"Most assuredly it is," answered Mrs. Constance, "particularly to those who, like yourself, esteem the company of a book, or the society of a friend, superior to every other occupation. To a person of taste, a long evening is no impediment to enjoyment.
'Come, Evening, once again, season of peace;
Was the exclamation of one who has done much to increase the happiness of those hours, which he so well knew how to employ. And those persons who anticipate the forthcoming season with dread, would do well to peruse Cowper's 'Task.' They would then know, that there are few employments so interesting or tranquillizing to the mind, as the renewing of old acquaintance with our books again; which, as William has well observed, are read with an additional relish by a good fire, from the consciousness that, out of doors, all is cheerless and uncomfortable."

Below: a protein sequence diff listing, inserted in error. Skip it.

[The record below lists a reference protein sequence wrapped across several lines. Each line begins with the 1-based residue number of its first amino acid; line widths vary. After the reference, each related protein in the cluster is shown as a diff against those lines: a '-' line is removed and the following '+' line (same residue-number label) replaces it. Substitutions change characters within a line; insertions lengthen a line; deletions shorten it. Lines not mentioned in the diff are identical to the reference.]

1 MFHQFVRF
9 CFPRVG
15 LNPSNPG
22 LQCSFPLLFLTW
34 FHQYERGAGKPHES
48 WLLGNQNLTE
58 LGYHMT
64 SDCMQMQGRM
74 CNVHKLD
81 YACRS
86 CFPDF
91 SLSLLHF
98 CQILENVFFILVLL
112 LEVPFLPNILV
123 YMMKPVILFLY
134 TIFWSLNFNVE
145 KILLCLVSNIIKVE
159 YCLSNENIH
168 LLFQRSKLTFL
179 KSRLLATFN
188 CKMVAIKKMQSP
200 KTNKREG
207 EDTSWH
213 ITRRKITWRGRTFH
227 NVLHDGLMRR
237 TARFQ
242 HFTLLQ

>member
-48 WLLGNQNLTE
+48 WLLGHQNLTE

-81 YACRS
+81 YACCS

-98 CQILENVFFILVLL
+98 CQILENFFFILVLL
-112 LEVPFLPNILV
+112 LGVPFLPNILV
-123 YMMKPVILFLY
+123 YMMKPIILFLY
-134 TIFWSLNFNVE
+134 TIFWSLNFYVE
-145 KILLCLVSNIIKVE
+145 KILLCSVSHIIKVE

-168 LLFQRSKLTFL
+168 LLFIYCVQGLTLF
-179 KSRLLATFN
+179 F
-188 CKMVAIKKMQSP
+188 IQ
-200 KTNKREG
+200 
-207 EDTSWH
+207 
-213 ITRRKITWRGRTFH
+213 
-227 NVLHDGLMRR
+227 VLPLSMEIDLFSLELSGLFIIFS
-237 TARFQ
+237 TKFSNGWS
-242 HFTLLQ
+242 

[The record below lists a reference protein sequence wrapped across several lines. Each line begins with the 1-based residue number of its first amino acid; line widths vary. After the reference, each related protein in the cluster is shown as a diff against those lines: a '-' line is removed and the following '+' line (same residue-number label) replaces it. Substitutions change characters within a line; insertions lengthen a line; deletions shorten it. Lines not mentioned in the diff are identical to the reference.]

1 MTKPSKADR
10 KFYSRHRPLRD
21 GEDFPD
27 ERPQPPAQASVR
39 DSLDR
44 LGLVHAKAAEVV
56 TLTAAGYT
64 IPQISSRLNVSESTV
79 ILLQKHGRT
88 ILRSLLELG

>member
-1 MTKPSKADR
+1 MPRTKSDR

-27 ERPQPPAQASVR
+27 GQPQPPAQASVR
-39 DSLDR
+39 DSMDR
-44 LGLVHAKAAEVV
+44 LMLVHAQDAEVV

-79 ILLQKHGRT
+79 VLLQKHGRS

"They would also find," said Mr. Constance, taking up the conversation, " that the climate of this country, variable and uncertain as it is, may be looked upon with complacent satisfaction; since every month, having a distinct character, has also some attribute that brings with it a pleasure. If, in the seasons of Spring and Summer, we are delighted by what we see and feel, in Autumn and Winter it only needs the exercise of our imaginations to make these equally enlivening. The great mystery is employment of the mind, when the hours glide away in rapid succession, and the longest evenings appear too short for us. I therefore certainly feel more than ordinary pleasure in observing this cheerful anticipation of the lengthened nights. It assures me that you intend availing yourselves of those hours of retirement which the season of Winter forces upon us, for the improving of your minds, and the securing to yourselves that never-failing treasure—a good understanding. 'My minde to me a kingdome is,' sings an old philosophical poet, and you may rest satisfied of its truth: for in whatever situation you may hereafter be placed, let your prospects be prosperous or adverse, there is no source from whence you can draw amusement so soothing and satisfactory—